Vanke’s management prevails after year-long takeover tussle, as second and third largest shareholders offload shares
Analysts believe the State-owned Assets Supervision and Administration Commission and Shenzhen government actively stepped in to help Vanke’s top team take back the initiative
China Vanke’s senior management and state-backed Shenzhen Metro Group are set to become the eventual winners of the year-long tussle for control of China’s second largest property developer.
The ending of the country’s highest-ever profile corporate battle has become much clearer after China Evergrande Group, Vanke’s third largest shareholder said in a statement on Friday it “has no intention to acquire further Vanke’s shares” and mainland news site Caixin reported Evergrande plans to transfer its shares to Shenzhen Metro.
That move came a day after Vanke’s second biggest investor, China Resources Holdings, revealed it has agreed to sell its entire shareholding in the Shenzhen developer to Shenzhen Metro.
Shenzhen Metro, which operates eight subway lines in the city, is directly controlled by the Shenzhen Government.
“And we expect Shenzhen Metro to keep increasing its stake in Vanke by buying stocks from other shareholders, including Baoneng (its current largest shareholder with 25.4 per cent), Evergrande (14.1 per cent) and Anbang (6.2 per cent), even at higher prices,” Credit Suisse analysts led by Alvin Wong wrote in a note on Friday.
“This should resolve the long-lasting shareholder issues,” they said.
David Hong, head of research at consultancy China Real Estate Information Corp, said he believes the Shenzhen government ordered Shenzhen Metro to buy into Vanke, in a clear indication the government is on the side of Vanke’s management.
On its own website, Shenzhen Metro stressed it will “support the existing Vanke management team”, after announced it agreed to buy the entire 15.3 per cent Vanke stake owned by China Resources.
Since late 2015, Vanke has been under attack from insurance conglomerate Baoneng which has so far snapped up 25 per cent stake in the developer.
Baoneng wanted to remove all of Vanke’s board members, including founder and chairman Wang Shi last year – but the proposal was knocked-back at a board meeting.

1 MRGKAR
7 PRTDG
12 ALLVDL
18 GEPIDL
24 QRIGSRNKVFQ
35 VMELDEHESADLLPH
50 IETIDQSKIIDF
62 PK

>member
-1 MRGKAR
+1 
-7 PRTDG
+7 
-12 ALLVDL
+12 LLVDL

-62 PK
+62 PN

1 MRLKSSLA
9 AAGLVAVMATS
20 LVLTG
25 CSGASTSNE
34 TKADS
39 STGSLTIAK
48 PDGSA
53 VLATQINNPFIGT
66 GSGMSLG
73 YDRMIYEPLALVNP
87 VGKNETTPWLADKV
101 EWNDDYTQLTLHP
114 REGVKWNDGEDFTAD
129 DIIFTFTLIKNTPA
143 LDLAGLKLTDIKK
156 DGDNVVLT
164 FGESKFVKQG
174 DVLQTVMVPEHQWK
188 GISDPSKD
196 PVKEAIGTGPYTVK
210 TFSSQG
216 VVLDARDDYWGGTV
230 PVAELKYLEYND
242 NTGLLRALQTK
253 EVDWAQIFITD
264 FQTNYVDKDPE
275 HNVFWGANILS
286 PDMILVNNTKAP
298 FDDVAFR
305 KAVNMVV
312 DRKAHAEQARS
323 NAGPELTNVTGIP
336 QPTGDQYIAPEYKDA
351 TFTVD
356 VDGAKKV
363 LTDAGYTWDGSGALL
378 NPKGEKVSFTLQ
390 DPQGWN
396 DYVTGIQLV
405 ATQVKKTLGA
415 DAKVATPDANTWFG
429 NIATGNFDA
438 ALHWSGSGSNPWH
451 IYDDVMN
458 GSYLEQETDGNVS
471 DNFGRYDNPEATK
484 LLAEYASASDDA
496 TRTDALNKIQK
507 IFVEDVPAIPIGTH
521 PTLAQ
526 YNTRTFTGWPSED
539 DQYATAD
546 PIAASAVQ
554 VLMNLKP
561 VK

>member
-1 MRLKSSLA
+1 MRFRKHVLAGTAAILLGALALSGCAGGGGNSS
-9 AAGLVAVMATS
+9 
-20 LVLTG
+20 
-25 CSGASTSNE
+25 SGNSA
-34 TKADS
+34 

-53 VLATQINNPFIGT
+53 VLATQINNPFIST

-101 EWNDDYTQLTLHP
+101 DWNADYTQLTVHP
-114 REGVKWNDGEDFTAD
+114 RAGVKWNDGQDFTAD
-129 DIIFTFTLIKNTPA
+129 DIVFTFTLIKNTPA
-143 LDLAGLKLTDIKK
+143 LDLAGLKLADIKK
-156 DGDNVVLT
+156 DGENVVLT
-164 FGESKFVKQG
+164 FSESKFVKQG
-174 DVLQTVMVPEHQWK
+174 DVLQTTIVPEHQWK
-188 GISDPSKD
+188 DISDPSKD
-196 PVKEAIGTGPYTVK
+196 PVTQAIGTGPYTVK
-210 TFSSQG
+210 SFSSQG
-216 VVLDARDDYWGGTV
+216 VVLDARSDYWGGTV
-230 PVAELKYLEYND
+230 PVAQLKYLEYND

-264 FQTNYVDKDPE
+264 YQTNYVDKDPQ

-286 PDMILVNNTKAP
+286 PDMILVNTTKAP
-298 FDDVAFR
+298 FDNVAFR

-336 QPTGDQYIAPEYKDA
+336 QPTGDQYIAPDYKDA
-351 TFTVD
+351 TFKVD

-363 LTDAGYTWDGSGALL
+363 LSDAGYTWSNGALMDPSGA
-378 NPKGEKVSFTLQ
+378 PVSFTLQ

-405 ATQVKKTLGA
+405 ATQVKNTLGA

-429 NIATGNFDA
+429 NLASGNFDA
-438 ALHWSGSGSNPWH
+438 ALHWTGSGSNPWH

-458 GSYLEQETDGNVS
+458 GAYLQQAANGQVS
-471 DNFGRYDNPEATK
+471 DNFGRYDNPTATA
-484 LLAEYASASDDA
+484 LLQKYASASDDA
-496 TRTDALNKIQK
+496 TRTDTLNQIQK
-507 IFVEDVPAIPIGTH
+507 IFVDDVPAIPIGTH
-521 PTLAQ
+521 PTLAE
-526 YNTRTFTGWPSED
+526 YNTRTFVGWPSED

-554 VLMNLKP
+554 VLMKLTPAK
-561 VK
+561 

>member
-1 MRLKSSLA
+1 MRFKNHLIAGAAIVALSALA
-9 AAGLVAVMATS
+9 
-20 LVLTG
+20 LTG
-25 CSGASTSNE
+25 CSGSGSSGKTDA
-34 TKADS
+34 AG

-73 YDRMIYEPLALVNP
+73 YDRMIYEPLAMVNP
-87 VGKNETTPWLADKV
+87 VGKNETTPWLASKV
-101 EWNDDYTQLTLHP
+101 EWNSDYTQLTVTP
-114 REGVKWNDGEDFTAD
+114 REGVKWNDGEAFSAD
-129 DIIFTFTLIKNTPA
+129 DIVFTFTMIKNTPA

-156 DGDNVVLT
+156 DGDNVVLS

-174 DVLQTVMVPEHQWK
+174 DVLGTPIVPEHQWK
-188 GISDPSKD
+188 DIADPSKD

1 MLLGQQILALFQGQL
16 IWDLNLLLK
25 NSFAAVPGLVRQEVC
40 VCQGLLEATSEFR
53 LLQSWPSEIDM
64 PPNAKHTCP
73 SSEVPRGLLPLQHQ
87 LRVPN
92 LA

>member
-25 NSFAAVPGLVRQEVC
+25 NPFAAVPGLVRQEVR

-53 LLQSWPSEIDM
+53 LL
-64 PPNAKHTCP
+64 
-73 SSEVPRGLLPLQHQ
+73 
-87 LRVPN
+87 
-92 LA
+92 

Meanwhile, state-owned conglomerate China Resources, which had been a supportive shareholder of Vanke’s management, changed its tune and openly denounced Vanke last year when Wang suggested introducing Shenzhen Metro as a “white knight” investor to dilute Baoneng’s shares. The rescue deal failed to gain agreement among major shareholders.
Analysts believe the State-owned Assets Supervision and Administration Commission (SASAC) and Shenzhen government have now actively stepped in to help its management team take back the initiative.
And they believe Shenzhen Metro will be a friendlier shareholder, which will lead to a happier end result for Vanke.
The solution is being able to “strike a balance in the interests of all the parties involved”, said Yan Yuejin, a research director with E-house China R&D Institute.
He said that includes the interests of SASAC, China Securities Regulatory Commission (CSRC), and the Shenzhen government, as well as the corporate raiders and minor shareholders of Vanke.
The clear state interference, however, sounded alarm bells of the respect Beijing places on the original founders and managements of big enterprises, such as Vanke, Yan said.
“We may see less takeover activities in 2017, as a result,” he added.
Credit Suisse analysts said Shenzhen Metro will likely retain most of Vanke’s existing board members, when board re-election is due to be held at its annual shareholder meeting in March.
A stabilisation of the management team should help retain high-quality employees, too, they added, as the firm upgraded Vanke’s mainland A-shares to “Neutral” from “Underperform” on Friday.